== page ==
This blog is a collection of my failures. I have written previously about my biggest mistake:
I screwed up my life.
At the beginning, I had so much talent. I skipped kindergarten and dominated my classes. In high school, I was a straight A student who graduated sixth in my class of over eight hundred. My parents and teachers told me I was so smart. I was easily accepted to the University of Texas as an honors biomedical engineering student with a full scholarship. My first semester GPA was a 4.0.
Then everything went to hell. I failed some classes and lost my scholarship. Engineering turned into philosophy, bringing constant questions of, “Philosophy? What on earth are you going to do with that?” After five unsuccessful years in college, I dropped out and moved back in with my parents. I started cashiering again at the same grocery store I worked at in high school. Even four years after dropping out, I have barely gotten my life on track. At age 26, still having a roommate begins to look a little pathetic.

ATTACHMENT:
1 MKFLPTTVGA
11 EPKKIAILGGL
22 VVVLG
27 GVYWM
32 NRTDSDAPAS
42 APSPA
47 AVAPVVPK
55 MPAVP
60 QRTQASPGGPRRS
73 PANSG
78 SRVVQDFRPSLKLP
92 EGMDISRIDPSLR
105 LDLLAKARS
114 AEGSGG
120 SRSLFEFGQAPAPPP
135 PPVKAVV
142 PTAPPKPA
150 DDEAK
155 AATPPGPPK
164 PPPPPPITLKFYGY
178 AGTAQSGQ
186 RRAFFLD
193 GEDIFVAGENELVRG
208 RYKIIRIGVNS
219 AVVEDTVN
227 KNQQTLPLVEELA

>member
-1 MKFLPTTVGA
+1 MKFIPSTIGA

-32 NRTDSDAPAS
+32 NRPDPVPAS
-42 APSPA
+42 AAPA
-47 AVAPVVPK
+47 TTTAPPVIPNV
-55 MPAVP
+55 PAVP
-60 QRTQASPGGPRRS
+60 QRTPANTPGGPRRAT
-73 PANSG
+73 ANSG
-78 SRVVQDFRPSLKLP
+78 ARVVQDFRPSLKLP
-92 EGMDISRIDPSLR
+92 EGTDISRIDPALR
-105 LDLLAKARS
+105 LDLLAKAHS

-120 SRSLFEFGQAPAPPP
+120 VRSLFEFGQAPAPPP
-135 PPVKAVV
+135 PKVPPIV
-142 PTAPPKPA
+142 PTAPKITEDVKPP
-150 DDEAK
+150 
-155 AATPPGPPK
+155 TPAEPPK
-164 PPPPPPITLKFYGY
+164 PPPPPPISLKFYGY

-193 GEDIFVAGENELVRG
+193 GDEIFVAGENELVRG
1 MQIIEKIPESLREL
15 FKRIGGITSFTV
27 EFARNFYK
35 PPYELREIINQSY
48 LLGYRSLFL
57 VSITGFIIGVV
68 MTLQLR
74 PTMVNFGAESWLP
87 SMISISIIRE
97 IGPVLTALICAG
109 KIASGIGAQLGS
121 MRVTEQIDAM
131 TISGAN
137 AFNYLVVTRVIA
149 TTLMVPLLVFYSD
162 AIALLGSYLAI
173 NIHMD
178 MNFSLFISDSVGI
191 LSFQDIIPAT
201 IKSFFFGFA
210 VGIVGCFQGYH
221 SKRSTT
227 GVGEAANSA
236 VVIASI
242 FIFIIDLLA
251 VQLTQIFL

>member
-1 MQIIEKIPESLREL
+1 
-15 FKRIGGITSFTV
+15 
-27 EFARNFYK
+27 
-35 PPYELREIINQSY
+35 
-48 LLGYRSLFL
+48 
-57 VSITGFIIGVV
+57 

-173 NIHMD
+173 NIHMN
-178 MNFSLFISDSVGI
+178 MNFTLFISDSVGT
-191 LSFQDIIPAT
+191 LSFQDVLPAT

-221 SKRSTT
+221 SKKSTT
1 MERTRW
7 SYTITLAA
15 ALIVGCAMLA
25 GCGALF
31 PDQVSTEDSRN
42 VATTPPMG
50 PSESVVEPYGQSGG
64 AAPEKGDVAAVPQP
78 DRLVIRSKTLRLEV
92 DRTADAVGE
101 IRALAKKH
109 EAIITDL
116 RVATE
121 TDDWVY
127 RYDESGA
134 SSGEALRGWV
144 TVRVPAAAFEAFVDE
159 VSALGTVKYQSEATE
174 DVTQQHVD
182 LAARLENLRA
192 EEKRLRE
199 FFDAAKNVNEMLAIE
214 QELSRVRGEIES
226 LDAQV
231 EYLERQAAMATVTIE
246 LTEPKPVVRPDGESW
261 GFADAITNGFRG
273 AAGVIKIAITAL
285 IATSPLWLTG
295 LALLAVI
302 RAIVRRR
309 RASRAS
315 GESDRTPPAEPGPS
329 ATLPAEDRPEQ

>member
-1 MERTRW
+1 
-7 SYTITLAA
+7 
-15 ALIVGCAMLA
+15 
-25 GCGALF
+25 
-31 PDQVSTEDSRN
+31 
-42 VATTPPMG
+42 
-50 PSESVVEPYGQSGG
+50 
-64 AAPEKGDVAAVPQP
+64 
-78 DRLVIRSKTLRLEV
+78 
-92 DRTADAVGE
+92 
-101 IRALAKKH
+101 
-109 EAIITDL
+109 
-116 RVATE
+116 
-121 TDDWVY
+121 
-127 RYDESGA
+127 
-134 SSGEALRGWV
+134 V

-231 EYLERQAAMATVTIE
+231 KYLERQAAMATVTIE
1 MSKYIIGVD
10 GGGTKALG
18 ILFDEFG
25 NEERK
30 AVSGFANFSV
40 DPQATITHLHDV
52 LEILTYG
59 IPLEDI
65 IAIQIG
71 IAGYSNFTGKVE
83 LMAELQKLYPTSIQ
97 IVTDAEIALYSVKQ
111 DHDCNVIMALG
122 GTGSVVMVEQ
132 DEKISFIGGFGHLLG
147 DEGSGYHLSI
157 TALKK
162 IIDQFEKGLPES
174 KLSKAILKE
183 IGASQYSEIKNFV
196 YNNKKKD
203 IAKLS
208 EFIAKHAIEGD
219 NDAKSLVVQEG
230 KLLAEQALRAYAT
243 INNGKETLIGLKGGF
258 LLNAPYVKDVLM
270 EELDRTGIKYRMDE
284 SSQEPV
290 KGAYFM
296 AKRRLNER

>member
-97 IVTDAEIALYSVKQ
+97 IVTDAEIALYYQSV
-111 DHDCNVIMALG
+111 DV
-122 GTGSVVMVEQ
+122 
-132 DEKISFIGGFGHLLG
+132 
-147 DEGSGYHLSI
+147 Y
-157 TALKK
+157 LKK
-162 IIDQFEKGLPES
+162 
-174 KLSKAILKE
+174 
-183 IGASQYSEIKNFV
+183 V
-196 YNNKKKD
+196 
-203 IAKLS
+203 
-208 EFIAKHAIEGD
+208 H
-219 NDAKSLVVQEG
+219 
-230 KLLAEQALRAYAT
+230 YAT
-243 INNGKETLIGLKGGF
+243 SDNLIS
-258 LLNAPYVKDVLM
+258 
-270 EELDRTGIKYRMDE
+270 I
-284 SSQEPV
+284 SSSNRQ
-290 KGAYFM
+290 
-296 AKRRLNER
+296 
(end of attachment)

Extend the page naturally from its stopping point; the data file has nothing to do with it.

The good news is I no longer have a roommate. In fact, I not only have my own apartment but also a career too. After I returned to my hometown as a cashier, I quickly moved up to an assistant manager position. Getting to wear a blue shirt instead of a red one was marginally less humiliating. Continue reading Back to School
I loved going to IKEA as a kid. My mom would drop me off at the child care section and go off to do some shopping. I would jump around the ball pit and play Super Mario Bros. on the NES. When my mom would pick me up, we would go eat. I would always get chicken fingers at the restaurant and then a cookie for the way home. With all those benefits, IKEA was my favorite shop to visit, infinitely better than my childhood nemesis Dillard’s.